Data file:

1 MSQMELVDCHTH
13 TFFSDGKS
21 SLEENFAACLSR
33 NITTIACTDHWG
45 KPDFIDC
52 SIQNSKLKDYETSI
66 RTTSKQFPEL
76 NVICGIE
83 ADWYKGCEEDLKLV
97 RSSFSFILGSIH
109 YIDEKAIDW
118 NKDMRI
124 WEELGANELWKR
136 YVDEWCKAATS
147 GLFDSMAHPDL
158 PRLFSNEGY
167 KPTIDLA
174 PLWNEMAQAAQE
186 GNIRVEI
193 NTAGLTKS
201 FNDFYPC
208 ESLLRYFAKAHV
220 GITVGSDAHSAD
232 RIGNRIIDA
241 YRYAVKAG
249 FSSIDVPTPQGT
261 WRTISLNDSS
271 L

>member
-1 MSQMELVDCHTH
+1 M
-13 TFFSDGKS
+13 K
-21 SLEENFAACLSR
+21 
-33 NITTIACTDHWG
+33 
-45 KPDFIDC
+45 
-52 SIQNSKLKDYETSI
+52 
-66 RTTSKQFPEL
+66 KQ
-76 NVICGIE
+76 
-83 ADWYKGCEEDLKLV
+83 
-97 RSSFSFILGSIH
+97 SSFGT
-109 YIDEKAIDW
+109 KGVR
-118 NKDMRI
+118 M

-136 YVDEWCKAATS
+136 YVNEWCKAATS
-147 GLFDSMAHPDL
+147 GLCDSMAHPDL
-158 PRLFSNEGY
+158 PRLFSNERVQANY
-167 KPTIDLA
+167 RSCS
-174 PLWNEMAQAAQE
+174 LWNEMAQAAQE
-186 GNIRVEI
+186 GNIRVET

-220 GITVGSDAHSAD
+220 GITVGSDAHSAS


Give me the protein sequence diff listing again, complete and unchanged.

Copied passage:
1 MSQMELVDCHTH
13 TFFSDGKS
21 SLEENFAACLSR
33 NITTIACTDHWG
45 KPDFIDC
52 SIQNSKLKDYETSI
66 RTTSKQFPEL
76 NVICGIE
83 ADWYKGCEEDLKLV
97 RSSFSFILGSIH
109 YIDEKAIDW
118 NKDMRI
124 WEELGANELWKR
136 YVDEWCKAATS
147 GLFDSMAHPDL
158 PRLFSNEGY
167 KPTIDLA
174 PLWNEMAQAAQE
186 GNIRVEI
193 NTAGLTKS
201 FNDFYPC
208 ESLLRYFAKAHV
220 GITVGSDAHSAD
232 RIGNRIIDA
241 YRYAVKAG
249 FSSIDVPTPQGT
261 WRTISLNDSS
271 L

>member
-1 MSQMELVDCHTH
+1 M
-13 TFFSDGKS
+13 K
-21 SLEENFAACLSR
+21 
-33 NITTIACTDHWG
+33 
-45 KPDFIDC
+45 
-52 SIQNSKLKDYETSI
+52 
-66 RTTSKQFPEL
+66 KQ
-76 NVICGIE
+76 
-83 ADWYKGCEEDLKLV
+83 
-97 RSSFSFILGSIH
+97 SSFGT
-109 YIDEKAIDW
+109 KGVR
-118 NKDMRI
+118 M

-136 YVDEWCKAATS
+136 YVNEWCKAATS
-147 GLFDSMAHPDL
+147 GLCDSMAHPDL
-158 PRLFSNEGY
+158 PRLFSNERVQANY
-167 KPTIDLA
+167 RSCS
-174 PLWNEMAQAAQE
+174 LWNEMAQAAQE
-186 GNIRVEI
+186 GNIRVET

-220 GITVGSDAHSAD
+220 GITVGSDAHSAS